No matter if you are an Apple fan or not, you have definitely heard or read about the dispute between FBI and Apple. Moreover, this dispute has triggered a strong wave of discussions about encryption in general, specifically end-to-end encryption.
Learn More about Two-Factor Authentication
So, even if you’re not a user of Apple’s products and don’t plan on becoming one, there’s a big chance that the dispute will affect you as a user, too. You’re definitely acquainted with the butterfly effect.
It’s already a fact that the instant messenger WhatsApp (acquired by Facebook in 2014) will encrypt all its users’ communication (end-to-end encryption). Even though their decision was announced about a year ago, the timing seems to be more than perfect. Why?
Thanks to the implementation of end-to-end encryption, WhatsApp won’t abide by court orders. No party demanding access to the contents of private messages and calls will be granted backdoor access.
What’s End-to-End Encryption?
End-to-end encryption, also known as E2EE, is a system of communication in which only the participants can read the messages. With end-to-end encryption eavesdropping is not possible, as access to the cryptographic keys needed for decryption is impossible. Who would want to get access to encrypted conversations? Well, many parties may be interested – from governments, through telecom and Internet providers, to the company running the service.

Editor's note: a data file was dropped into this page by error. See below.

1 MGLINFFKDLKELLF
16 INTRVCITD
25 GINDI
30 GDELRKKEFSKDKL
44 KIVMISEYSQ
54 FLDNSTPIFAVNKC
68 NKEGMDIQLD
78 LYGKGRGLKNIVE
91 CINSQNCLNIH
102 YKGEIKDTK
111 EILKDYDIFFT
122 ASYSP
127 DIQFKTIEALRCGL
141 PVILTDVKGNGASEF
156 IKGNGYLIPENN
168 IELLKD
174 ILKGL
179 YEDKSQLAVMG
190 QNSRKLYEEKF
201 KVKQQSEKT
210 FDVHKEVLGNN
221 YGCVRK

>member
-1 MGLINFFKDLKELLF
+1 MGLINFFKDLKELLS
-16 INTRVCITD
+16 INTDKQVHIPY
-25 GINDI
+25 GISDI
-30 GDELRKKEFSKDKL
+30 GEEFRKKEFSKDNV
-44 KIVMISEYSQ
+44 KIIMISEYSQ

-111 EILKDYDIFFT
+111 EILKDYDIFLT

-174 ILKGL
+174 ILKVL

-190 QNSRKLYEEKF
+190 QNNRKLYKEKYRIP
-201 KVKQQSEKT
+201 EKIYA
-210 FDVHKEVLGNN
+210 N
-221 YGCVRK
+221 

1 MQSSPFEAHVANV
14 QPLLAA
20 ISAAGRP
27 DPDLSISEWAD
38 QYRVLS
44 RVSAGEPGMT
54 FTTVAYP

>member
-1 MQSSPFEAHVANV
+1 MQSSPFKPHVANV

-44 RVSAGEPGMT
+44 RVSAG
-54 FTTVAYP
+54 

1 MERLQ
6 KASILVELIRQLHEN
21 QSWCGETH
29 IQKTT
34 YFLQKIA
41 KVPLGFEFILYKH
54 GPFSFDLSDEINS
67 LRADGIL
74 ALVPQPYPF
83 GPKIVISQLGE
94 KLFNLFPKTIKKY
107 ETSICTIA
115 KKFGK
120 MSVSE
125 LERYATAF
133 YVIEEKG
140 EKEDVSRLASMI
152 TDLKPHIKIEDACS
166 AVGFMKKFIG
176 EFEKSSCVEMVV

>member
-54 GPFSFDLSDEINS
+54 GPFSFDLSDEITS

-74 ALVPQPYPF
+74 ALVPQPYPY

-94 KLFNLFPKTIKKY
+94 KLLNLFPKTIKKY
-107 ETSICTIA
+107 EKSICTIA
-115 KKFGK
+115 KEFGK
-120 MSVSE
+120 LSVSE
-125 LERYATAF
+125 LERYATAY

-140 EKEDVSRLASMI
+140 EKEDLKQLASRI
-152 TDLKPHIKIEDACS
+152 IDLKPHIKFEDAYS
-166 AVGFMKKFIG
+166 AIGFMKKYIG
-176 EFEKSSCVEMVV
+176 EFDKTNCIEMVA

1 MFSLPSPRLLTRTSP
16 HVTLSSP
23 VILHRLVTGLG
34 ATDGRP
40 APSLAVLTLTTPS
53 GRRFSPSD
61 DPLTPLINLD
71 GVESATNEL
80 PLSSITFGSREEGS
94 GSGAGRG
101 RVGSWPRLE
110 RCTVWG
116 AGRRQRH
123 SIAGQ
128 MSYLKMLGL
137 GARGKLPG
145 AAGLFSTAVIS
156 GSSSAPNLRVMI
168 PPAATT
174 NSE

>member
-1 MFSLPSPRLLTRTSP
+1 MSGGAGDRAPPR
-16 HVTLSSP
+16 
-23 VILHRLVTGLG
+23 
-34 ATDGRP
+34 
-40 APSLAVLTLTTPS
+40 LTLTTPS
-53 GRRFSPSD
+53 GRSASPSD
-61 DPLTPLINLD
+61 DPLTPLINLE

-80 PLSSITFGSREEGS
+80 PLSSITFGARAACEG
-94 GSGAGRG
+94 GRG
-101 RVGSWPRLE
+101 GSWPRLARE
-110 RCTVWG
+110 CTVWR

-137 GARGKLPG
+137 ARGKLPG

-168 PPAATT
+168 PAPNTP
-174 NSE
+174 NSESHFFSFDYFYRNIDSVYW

Why Is WhatsApp Adopting End-to-End Encryption?
In the company’s own words, protecting the privacy of their users is one of its “core beliefs”. That’s why WhatsApp will not only encrypt messages but also voice calls.
What does WhatsApp encryption exactly mean? If you use the latest version of the app, all of your communications with another person, including phone calls, videos, and photos that you send to each other, will be safely encrypted.
The rule applies to any phone running the latest version of the messenger, and is valid for iPhone, Windows, Android, and even Nokia phones. Moreover, not even WhatsApp employees will be able to decrypt and read the encrypted communications.
So, what do you think will be the next major service to embrace end-to-end encryption? Any suggestions?